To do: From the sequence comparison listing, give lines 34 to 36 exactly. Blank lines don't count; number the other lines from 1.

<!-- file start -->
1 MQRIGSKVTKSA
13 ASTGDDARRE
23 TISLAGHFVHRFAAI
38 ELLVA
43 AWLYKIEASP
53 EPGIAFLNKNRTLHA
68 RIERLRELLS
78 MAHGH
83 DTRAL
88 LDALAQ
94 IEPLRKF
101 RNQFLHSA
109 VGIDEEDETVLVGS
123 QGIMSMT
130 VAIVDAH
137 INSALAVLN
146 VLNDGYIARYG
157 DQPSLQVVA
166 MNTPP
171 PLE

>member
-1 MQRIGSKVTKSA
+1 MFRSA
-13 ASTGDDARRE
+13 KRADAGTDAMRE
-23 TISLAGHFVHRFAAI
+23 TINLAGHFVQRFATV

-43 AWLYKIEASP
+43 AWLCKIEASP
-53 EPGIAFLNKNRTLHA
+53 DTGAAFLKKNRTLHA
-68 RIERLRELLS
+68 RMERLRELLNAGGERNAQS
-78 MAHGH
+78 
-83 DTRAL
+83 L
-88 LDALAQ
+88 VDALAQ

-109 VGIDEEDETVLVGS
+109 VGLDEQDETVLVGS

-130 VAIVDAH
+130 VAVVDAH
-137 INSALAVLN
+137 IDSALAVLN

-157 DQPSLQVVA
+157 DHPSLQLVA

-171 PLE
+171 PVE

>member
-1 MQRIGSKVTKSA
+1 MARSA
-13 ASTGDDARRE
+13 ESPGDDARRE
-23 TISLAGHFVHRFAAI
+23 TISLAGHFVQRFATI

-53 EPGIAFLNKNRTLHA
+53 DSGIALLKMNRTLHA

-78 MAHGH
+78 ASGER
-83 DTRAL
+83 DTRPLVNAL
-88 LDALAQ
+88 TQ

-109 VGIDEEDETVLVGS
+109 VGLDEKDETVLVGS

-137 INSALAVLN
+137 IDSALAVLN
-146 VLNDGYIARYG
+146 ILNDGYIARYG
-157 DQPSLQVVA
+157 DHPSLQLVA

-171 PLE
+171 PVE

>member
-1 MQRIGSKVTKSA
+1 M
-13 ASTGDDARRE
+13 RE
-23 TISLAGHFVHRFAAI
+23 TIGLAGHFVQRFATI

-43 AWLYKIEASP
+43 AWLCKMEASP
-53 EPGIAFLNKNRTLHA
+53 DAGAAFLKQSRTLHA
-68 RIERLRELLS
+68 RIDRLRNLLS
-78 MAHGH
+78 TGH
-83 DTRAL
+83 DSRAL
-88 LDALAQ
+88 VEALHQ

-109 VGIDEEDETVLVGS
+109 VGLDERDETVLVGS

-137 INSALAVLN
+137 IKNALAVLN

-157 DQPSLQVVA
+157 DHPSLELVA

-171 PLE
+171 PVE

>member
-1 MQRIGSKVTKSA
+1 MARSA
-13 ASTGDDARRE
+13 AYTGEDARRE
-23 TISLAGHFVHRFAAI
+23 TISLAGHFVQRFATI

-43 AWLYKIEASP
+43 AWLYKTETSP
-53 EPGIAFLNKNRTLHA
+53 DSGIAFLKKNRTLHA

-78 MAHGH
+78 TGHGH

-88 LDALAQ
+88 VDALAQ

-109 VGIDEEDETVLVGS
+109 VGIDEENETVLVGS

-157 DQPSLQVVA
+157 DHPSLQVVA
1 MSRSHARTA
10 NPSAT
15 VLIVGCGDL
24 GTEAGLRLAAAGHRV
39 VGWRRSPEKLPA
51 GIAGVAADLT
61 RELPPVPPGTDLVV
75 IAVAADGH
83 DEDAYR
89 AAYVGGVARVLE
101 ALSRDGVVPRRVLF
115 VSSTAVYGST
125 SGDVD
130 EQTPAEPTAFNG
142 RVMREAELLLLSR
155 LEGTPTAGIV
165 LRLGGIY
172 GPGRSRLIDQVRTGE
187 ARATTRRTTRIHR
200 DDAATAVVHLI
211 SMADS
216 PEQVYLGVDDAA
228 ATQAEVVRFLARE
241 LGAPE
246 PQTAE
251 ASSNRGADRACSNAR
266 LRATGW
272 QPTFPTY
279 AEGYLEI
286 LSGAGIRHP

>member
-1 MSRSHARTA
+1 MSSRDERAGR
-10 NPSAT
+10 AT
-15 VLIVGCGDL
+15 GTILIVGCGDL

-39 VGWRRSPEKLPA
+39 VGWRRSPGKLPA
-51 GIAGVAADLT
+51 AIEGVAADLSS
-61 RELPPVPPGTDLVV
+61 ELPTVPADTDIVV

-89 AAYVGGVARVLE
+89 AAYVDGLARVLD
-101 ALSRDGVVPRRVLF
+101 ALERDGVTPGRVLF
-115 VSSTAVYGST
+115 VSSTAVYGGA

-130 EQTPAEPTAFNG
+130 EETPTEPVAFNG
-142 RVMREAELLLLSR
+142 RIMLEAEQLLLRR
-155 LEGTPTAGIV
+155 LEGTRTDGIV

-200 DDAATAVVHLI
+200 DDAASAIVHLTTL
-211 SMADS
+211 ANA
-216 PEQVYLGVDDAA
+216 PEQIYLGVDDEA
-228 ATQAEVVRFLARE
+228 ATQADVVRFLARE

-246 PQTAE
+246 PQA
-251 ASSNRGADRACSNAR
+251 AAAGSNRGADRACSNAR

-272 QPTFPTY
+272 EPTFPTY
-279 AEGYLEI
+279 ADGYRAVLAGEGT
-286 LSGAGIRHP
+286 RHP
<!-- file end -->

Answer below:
-78 MAHGH
+78 
-83 DTRAL